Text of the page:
SRBX, founded in 1901, tries to shore up the workforce pipeline with mentoring programs, educational classes about the trades and, perhaps most significantly, the Design Build Competition (which culminated in the online awards ceremony). Normally, high school students show off their construction skills in person through a competition in March and April to build tiny homes, sheds or storage structures. Then came COVID-19.
At first, SRBX thought about scrapping the event — it’s impossible to build a shed online. How do you swing a virtual hammer? Then they heard from self-isolated teachers that the students could use a distraction. So Blair and SRBX whipped up a virtual program, where the students would do things at home, like design a tiny house that can be built for the survivors of the Camp Fire in Paradise, and then build a physical model from materials they scrounged up from around the home, like boxes of macaroni and cheese. “We’re not trying to fool anyone, it’s not a full replication,” says Blair. “But it’s been awesome.”
Design Build usually attracts around 500 students, so SRBX hoped it would get maybe 100 for the online-only version. It was wildly off; the final tally was 621. “Thank you,” Steinberg says in the virtual award ceremony. “Thank you for not giving up on this year’s competition. … Thank you for being there for those students when they needed you the most.”
The Silver Lining
The generational shift has a sneaky upside: adoption of tech. “The construction industry is not a leader in innovation,” says Otto. “We’re always lagging just a little bit behind.” Compare the laptops of 2020 to the personal computers of the 1980s, and then do the same thing for homes. “The way your house is built hasn’t changed,” says Bardis-Miry. “You still pour your foundation. You frame your walls. You do your electrical.” The homes themselves can be a little different, and they’re built more eco-friendly, and perhaps they use different materials, but Bardis-Miry says, “The basic structure and foundation hasn’t changed. Because of that, people are slow to react and want to do new things. We’re a very old industry that rarely gets shaken up.”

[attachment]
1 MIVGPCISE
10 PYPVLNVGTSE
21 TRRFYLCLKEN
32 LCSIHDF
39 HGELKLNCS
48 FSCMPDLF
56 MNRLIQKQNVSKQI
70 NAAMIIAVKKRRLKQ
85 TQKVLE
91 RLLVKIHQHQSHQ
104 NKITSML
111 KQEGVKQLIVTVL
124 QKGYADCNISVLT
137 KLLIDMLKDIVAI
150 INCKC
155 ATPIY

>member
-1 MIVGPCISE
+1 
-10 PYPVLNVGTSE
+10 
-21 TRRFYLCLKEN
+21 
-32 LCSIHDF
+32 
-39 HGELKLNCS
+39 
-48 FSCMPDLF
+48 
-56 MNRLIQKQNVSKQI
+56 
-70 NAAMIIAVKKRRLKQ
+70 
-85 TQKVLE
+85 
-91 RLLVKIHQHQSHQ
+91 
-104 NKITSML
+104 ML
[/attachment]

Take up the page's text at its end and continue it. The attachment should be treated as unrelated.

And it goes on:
The construction industry has many moving parts, with layer upon layer of management. This adds to the challenge of tech adoption. “Even if the general contractor buys into the new tech,” says Bardis-Miry, “this doesn’t mean that the electrical subcontractor is willing to use it or train his people to use it. They’ll say, ‘This is something new. Let’s just go back to using a fax machine.’” Twist agrees, “Just getting the old-timers to computers, that’s the hard thing. They want to use paper and pencil.”
Gen Z and millennials are more likely to embrace new tech and new ideas, such as digital and virtual design schematics. “For a lot of the buildings built 30 or 40 years ago, you do your paper plans, but then all of a sudden, when you put in your plumbing and electrical, there’s not enough space,” says Blair. “Now … you can do your spacing down to a 10th of an inch.” That slashes both costs and time.